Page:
A couple of amputations and a little cosmetic surgery brought this little dress back into the 21st century:
I picked up the vintage sequin appliqué at a shop in downtown santa barbara in a lot of three. I have great plans for the other two!
The lining of this skirt fit well before I started working on it, but the outer chevron knit was a few sizes too big. To fix this, I turned the dress inside-out and flipped the lining up, then took a few inches off the hips. 

Next, sayonara sleeves! I made sure to cut as close to the inside of the seam as possible, which separated the lining from the shell fabric. Then, I chopped the "shirt" off of the "skirt", keeping the elastic attached to the waistline of the skirt. This will give you three pieces: Shirt shell, shirt lining (should be same shape; my lining was slightly smaller than the shell to give the blouson effect), and skirt.
 You know you want our carpet.
Next up, what the heck to do with the top part. I could have just left it a tank and called it a day, but the pattern itself was relatively boring and I wanted to add some interest. A vintage appliqué I'd picked up at an antique store was just the ticket, so I decided to do a modified t-back to incorporate the appliqué.
I  drew all the cuts with chalk before making them, and then cut while the fabric was folded on itself. I could have lined the back of the appliqué with the dress fabric, but I decided not to this time (No reason aside from not thinking of it until I'd already chopped off  the middle.).

After the shell was cut, I carefully inserted the lining fabric and made the same cuts. This didn't have to be exact, since I would trim it again after sewing the pieces together, but I wanted it close to make my job easier later.

The two pieces were then layered RIGHT SIDES TOGETHER (so the seams were showing on both sides), pinned, and sewed together.

I used a quarter-inch seam allowance on all edges, and went very slowly around curves because I suck at curves. Just ask my mother. ;) Love you mama!

Before flipping the top back right-sides out, I made sure to clip valleys and notch mountains in my sewing. If you have NO IDEA what I'm talking about, go to this post on Make-it-Love-it. She explains it much clearer than I could.

Once that was finished, I flipped the top back so the seams were on the inside (using a chopstick to turn the shoulder straps). Even though you can't tell in this fabric, I ironed all of my new seams so that they were nice and tight, then pinned them together so I could topstitch.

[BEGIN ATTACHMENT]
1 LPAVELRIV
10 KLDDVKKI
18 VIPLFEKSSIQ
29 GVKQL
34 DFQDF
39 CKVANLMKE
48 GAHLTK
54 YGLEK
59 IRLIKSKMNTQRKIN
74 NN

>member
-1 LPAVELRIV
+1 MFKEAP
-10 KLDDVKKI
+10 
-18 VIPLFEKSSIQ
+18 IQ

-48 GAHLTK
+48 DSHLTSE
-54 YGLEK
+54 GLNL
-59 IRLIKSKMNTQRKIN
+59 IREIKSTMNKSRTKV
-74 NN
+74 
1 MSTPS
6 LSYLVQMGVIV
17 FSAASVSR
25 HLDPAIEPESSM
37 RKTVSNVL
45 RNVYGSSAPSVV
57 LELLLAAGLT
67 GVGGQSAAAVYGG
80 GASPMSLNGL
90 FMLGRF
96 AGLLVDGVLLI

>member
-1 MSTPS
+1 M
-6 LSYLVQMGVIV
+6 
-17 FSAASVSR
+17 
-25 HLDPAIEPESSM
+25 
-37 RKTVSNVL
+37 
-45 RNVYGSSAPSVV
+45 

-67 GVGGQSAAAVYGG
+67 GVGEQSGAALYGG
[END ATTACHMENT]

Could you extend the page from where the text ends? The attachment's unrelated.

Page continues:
To do the corners, simply sew almost to the edge, then stop the machine when the needle is still in the down position.  Lift the foot, then pivot the material and continue sewing like normal.

Next, I pinned the appliqué onto the shoulder straps to play with placement on the back portion. As you can see below, I needed to take a little more in so it wouldn't gape open on the sides, crucial for an almost open-back dress!!! 

 Once I was satisfied with the placement, I sewed the appliqué onto the back. Although I've heard that it's better to sew beaded appliqués on by hand, I ultimately decided that this one wouldn't get too damaged by the machine if I avoided the beads along the edge. Aside from a few snags, it did pretty well.

Then it was time to reattach the shirt piece to the skirt. This would need to be sewn right-sides together, so I turned the shirt inside-out and placed the skirt inside, right-side out. That ensured that the outsides of both halves were touching.

Next, I matched up side seams as best as I could and pinned the two pieces together. 

Because the elastic pulls the skirt portion tighter than the shirt, creating that blouson effect, I made sure to pull the skirt as I sewed to avoid puckering later. I sewed the two pieces together with a zigzag stitch to accommodate as much stretch as possible.

And that's it! Admire your handiwork!

 I loved this little number; I wore it to Adri's wedding shower as well as Jordan & Elisse's wedding; don't worry, there was no guest overlap so no one knew. Um, except you, because both events were chronicled here. Oops.

What do you think?
shared at: DIY showoff